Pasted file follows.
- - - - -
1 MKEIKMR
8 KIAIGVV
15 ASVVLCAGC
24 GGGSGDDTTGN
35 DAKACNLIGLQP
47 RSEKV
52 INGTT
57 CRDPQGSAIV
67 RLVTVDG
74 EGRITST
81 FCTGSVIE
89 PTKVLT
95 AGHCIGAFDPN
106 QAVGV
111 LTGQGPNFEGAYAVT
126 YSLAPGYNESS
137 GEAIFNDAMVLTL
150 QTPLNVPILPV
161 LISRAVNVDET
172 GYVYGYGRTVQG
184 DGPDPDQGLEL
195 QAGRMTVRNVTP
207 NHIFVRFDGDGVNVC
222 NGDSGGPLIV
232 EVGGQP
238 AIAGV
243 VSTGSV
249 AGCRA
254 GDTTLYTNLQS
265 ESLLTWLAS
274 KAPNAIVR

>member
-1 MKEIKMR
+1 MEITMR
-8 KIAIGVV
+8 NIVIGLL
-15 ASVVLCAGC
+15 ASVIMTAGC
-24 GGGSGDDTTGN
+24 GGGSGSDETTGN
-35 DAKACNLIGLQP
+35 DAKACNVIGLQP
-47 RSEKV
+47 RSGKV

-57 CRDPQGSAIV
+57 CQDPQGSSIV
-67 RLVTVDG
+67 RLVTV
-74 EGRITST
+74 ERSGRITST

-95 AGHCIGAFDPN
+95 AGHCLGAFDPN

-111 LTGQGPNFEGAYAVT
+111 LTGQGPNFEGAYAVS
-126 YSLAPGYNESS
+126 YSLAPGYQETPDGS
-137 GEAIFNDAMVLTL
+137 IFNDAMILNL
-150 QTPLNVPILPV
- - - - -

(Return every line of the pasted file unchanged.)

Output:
1 MKEIKMR
8 KIAIGVV
15 ASVVLCAGC
24 GGGSGDDTTGN
35 DAKACNLIGLQP
47 RSEKV
52 INGTT
57 CRDPQGSAIV
67 RLVTVDG
74 EGRITST
81 FCTGSVIE
89 PTKVLT
95 AGHCIGAFDPN
106 QAVGV
111 LTGQGPNFEGAYAVT
126 YSLAPGYNESS
137 GEAIFNDAMVLTL
150 QTPLNVPILPV
161 LISRAVNVDET
172 GYVYGYGRTVQG
184 DGPDPDQGLEL
195 QAGRMTVRNVTP
207 NHIFVRFDGDGVNVC
222 NGDSGGPLIV
232 EVGGQP
238 AIAGV
243 VSTGSV
249 AGCRA
254 GDTTLYTNLQS
265 ESLLTWLAS
274 KAPNAIVR

>member
-1 MKEIKMR
+1 MEITMR
-8 KIAIGVV
+8 NIVIGLL
-15 ASVVLCAGC
+15 ASVIMTAGC
-24 GGGSGDDTTGN
+24 GGGSGSDETTGN
-35 DAKACNLIGLQP
+35 DAKACNVIGLQP
-47 RSEKV
+47 RSGKV

-57 CRDPQGSAIV
+57 CQDPQGSSIV
-67 RLVTVDG
+67 RLVTV
-74 EGRITST
+74 ERSGRITST

-95 AGHCIGAFDPN
+95 AGHCLGAFDPN

-111 LTGQGPNFEGAYAVT
+111 LTGQGPNFEGAYAVS
-126 YSLAPGYNESS
+126 YSLAPGYQETPDGS
-137 GEAIFNDAMVLTL
+137 IFNDAMILNL
-150 QTPLNVPILPV